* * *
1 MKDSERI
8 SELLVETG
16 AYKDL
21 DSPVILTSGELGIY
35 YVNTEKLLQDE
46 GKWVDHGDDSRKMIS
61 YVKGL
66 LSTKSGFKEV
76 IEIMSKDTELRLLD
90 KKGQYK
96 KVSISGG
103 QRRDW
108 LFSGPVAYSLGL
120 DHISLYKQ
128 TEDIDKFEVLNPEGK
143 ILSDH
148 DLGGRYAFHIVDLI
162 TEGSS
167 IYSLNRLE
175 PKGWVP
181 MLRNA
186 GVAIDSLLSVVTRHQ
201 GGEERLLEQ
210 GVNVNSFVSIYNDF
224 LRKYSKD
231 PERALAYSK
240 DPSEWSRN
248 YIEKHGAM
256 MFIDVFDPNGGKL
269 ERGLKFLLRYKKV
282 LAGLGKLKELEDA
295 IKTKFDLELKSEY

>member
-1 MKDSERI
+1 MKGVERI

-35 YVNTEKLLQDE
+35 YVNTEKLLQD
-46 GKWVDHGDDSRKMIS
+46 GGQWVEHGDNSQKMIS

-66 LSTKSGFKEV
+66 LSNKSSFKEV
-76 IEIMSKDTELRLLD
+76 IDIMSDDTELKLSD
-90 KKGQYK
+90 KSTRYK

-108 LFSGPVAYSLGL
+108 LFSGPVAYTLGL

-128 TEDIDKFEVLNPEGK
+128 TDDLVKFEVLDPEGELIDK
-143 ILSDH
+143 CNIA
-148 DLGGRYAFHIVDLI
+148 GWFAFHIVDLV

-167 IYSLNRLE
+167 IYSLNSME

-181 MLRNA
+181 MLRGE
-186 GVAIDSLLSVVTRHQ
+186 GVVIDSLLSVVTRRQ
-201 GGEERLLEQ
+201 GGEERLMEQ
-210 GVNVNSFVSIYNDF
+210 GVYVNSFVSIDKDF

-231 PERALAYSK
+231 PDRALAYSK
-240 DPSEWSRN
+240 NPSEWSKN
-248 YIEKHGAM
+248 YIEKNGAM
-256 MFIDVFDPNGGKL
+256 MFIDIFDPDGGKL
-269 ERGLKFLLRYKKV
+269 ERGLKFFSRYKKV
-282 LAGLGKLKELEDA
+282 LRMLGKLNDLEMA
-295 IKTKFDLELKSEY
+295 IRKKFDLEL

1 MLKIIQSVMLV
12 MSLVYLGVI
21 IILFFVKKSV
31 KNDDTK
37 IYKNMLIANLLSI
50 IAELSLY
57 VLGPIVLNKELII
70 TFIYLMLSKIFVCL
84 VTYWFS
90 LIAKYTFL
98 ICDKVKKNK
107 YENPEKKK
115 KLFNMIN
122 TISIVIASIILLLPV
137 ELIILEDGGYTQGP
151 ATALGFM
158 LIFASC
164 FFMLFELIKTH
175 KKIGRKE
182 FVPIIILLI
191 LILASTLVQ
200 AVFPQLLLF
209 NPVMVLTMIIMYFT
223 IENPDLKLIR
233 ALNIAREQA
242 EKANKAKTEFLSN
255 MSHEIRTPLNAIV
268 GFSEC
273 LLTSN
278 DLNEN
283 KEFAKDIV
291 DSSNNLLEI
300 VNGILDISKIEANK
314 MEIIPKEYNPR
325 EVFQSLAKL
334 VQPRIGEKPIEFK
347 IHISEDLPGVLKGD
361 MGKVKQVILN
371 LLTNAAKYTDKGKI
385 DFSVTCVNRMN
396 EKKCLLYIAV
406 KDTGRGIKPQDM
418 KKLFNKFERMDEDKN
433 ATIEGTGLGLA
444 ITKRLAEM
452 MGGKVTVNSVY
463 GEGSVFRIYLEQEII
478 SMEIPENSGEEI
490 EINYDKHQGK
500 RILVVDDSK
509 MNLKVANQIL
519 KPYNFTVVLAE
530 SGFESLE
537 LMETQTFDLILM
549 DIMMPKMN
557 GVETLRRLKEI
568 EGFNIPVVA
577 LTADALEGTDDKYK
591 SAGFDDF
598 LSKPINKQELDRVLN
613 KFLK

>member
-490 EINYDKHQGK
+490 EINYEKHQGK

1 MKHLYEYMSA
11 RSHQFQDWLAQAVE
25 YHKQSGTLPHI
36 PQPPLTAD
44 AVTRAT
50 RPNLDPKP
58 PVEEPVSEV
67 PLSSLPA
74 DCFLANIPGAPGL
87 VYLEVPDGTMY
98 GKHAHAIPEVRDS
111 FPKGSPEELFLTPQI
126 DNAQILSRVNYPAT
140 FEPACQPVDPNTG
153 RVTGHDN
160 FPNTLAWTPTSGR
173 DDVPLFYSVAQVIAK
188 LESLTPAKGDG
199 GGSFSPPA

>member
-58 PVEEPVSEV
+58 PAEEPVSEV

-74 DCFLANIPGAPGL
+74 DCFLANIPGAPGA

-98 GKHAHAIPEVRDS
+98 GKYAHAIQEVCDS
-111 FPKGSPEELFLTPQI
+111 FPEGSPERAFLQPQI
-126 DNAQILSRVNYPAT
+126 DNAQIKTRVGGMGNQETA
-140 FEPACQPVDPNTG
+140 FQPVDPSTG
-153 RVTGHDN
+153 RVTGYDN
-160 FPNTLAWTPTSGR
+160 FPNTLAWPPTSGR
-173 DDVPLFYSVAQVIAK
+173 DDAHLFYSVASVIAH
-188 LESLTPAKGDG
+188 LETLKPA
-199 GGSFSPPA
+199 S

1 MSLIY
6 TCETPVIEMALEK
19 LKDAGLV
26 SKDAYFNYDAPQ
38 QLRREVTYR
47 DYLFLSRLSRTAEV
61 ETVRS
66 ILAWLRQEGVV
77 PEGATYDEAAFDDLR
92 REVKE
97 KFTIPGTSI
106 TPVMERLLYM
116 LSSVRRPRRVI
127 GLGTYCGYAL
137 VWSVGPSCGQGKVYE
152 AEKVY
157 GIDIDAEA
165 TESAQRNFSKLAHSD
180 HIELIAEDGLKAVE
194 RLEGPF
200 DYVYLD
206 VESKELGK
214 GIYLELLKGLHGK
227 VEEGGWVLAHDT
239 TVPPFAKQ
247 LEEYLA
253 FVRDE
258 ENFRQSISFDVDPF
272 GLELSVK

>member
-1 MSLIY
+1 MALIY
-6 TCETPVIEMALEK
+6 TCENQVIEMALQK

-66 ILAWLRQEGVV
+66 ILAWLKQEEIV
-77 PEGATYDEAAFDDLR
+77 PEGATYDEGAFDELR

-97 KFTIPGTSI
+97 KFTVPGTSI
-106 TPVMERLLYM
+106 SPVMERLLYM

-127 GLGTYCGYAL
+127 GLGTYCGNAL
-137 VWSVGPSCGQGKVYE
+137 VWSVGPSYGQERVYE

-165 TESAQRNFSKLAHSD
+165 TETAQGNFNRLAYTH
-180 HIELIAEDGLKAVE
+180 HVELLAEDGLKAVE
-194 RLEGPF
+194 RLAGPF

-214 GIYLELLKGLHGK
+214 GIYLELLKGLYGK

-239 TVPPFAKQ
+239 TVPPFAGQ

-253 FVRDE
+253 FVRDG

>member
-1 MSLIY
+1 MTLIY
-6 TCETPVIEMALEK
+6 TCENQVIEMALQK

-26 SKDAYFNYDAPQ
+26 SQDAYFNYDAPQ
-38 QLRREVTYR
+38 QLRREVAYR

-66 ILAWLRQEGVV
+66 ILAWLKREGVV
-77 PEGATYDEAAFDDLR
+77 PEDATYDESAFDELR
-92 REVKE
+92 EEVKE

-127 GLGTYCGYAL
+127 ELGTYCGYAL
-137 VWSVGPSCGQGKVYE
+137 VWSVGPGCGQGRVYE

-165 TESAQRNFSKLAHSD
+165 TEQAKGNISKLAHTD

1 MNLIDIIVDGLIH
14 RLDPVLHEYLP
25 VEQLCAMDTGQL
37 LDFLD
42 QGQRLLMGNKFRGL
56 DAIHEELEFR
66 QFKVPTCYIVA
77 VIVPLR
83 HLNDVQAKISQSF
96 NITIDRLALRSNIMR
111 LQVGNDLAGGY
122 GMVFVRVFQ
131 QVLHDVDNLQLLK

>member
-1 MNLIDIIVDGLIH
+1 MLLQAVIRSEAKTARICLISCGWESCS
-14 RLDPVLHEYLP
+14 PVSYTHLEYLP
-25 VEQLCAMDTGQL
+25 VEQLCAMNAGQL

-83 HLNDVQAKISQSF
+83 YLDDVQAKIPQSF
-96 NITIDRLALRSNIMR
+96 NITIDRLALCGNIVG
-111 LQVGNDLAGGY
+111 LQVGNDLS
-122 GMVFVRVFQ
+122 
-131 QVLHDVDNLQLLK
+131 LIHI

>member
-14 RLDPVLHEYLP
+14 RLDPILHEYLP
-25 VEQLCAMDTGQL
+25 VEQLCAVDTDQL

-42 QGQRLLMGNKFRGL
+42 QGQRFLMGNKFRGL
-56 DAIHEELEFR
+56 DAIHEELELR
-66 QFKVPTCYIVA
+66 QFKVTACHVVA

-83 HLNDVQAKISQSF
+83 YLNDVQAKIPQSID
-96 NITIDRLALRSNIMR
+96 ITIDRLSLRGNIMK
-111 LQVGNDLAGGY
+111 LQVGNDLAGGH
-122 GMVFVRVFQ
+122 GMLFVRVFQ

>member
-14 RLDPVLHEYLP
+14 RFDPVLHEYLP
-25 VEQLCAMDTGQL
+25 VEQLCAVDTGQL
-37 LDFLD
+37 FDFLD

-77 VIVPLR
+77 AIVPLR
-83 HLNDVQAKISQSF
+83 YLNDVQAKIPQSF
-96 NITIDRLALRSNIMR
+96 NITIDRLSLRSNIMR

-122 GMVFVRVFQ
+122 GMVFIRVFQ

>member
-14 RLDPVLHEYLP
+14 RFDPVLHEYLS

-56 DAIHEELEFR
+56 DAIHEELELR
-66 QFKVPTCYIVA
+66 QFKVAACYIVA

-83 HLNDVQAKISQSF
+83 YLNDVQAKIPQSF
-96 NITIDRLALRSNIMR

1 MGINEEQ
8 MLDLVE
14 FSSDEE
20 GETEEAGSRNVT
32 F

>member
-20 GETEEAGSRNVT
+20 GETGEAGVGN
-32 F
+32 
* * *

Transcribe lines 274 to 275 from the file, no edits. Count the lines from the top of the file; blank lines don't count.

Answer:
122 GMVFVRVFQ
131 QVLHDVDNLQLLK